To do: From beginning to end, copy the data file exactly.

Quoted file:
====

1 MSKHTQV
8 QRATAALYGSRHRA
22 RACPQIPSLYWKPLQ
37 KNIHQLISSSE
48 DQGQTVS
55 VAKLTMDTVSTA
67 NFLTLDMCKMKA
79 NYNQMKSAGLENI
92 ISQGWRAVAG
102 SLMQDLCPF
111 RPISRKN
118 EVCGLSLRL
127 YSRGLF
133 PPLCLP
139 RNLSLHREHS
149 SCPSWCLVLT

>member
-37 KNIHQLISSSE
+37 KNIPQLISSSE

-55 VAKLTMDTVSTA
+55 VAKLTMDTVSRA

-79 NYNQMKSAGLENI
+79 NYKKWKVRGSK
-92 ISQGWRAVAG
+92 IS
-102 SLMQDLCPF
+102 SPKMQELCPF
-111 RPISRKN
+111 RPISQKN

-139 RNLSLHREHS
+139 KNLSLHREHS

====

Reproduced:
1 MSKHTQV
8 QRATAALYGSRHRA
22 RACPQIPSLYWKPLQ
37 KNIHQLISSSE
48 DQGQTVS
55 VAKLTMDTVSTA
67 NFLTLDMCKMKA
79 NYNQMKSAGLENI
92 ISQGWRAVAG
102 SLMQDLCPF
111 RPISRKN
118 EVCGLSLRL
127 YSRGLF
133 PPLCLP
139 RNLSLHREHS
149 SCPSWCLVLT

>member
-37 KNIHQLISSSE
+37 KNIPQLISSSE

-55 VAKLTMDTVSTA
+55 VAKLTMDTVSRA

-79 NYNQMKSAGLENI
+79 NYKKWKVRGSK
-92 ISQGWRAVAG
+92 IS
-102 SLMQDLCPF
+102 SPKMQELCPF
-111 RPISRKN
+111 RPISQKN

-139 RNLSLHREHS
+139 KNLSLHREHS